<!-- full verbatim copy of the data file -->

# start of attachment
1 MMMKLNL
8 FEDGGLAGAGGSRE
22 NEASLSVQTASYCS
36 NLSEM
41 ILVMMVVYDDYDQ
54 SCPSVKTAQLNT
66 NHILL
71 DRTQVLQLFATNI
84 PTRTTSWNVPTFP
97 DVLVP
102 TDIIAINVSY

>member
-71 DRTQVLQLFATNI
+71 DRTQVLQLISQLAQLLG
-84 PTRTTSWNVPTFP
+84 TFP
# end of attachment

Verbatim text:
1 MMMKLNL
8 FEDGGLAGAGGSRE
22 NEASLSVQTASYCS
36 NLSEM
41 ILVMMVVYDDYDQ
54 SCPSVKTAQLNT
66 NHILL
71 DRTQVLQLFATNI
84 PTRTTSWNVPTFP
97 DVLVP
102 TDIIAINVSY

>member
-71 DRTQVLQLFATNI
+71 DRTQVLQLISQLAQLLG
-84 PTRTTSWNVPTFP
+84 TFP